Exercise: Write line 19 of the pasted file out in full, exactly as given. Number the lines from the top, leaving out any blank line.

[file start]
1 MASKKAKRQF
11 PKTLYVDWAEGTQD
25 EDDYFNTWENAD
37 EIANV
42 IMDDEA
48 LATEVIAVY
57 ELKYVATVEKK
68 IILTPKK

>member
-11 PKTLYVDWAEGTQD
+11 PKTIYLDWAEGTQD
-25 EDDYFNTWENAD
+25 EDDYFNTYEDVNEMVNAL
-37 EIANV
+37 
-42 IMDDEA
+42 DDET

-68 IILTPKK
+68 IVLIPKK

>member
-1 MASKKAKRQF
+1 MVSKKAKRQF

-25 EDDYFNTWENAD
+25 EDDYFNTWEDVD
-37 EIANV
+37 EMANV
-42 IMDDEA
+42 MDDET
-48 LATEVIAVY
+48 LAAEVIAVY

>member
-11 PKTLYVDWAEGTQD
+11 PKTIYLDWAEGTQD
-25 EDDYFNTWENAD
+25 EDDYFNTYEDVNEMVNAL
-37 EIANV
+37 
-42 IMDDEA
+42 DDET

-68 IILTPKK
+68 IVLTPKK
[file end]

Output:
+68 IVLIPKK